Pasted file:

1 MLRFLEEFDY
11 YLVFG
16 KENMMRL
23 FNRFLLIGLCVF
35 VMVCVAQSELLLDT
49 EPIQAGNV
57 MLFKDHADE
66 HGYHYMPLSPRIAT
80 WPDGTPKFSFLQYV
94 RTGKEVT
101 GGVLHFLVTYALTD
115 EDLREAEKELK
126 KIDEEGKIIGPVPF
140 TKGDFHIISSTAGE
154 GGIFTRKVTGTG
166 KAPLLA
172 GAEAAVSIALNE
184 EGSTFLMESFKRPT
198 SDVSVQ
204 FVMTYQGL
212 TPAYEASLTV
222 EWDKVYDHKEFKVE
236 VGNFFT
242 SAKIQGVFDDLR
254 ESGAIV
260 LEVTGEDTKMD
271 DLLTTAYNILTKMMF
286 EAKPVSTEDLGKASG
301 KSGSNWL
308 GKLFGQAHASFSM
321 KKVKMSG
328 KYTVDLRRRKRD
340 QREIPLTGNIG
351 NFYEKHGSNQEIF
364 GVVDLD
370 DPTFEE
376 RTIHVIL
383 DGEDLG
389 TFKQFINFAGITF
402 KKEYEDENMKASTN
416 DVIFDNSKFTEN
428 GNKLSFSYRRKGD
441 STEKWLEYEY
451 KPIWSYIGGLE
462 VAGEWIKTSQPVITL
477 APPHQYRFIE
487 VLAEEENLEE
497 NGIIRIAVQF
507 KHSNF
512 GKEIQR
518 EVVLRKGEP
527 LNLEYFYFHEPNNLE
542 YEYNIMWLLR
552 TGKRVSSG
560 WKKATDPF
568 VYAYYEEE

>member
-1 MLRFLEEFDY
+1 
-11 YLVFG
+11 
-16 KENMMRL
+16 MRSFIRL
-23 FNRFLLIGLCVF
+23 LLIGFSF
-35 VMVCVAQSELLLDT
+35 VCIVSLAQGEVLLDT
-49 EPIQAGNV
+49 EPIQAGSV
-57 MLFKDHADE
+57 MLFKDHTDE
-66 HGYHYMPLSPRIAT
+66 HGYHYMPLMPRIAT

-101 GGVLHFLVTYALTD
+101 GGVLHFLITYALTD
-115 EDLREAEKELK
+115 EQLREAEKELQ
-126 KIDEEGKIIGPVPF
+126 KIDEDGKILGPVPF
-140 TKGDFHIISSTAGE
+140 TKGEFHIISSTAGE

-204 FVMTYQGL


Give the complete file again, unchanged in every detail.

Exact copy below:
1 MLRFLEEFDY
11 YLVFG
16 KENMMRL
23 FNRFLLIGLCVF
35 VMVCVAQSELLLDT
49 EPIQAGNV
57 MLFKDHADE
66 HGYHYMPLSPRIAT
80 WPDGTPKFSFLQYV
94 RTGKEVT
101 GGVLHFLVTYALTD
115 EDLREAEKELK
126 KIDEEGKIIGPVPF
140 TKGDFHIISSTAGE
154 GGIFTRKVTGTG
166 KAPLLA
172 GAEAAVSIALNE
184 EGSTFLMESFKRPT
198 SDVSVQ
204 FVMTYQGL
212 TPAYEASLTV
222 EWDKVYDHKEFKVE
236 VGNFFT
242 SAKIQGVFDDLR
254 ESGAIV
260 LEVTGEDTKMD
271 DLLTTAYNILTKMMF
286 EAKPVSTEDLGKASG
301 KSGSNWL
308 GKLFGQAHASFSM
321 KKVKMSG
328 KYTVDLRRRKRD
340 QREIPLTGNIG
351 NFYEKHGSNQEIF
364 GVVDLD
370 DPTFEE
376 RTIHVIL
383 DGEDLG
389 TFKQFINFAGITF
402 KKEYEDENMKASTN
416 DVIFDNSKFTEN
428 GNKLSFSYRRKGD
441 STEKWLEYEY
451 KPIWSYIGGLE
462 VAGEWIKTSQPVITL
477 APPHQYRFIE
487 VLAEEENLEE
497 NGIIRIAVQF
507 KHSNF
512 GKEIQR
518 EVVLRKGEP
527 LNLEYFYFHEPNNLE
542 YEYNIMWLLR
552 TGKRVSSG
560 WKKATDPF
568 VYAYYEEE

>member
-1 MLRFLEEFDY
+1 
-11 YLVFG
+11 
-16 KENMMRL
+16 MRSFIRL
-23 FNRFLLIGLCVF
+23 LLIGFSF
-35 VMVCVAQSELLLDT
+35 VCIVSLAQGEVLLDT
-49 EPIQAGNV
+49 EPIQAGSV
-57 MLFKDHADE
+57 MLFKDHTDE
-66 HGYHYMPLSPRIAT
+66 HGYHYMPLMPRIAT

-101 GGVLHFLVTYALTD
+101 GGVLHFLITYALTD
-115 EDLREAEKELK
+115 EQLREAEKELQ
-126 KIDEEGKIIGPVPF
+126 KIDEDGKILGPVPF
-140 TKGDFHIISSTAGE
+140 TKGEFHIISSTAGE

-204 FVMTYQGL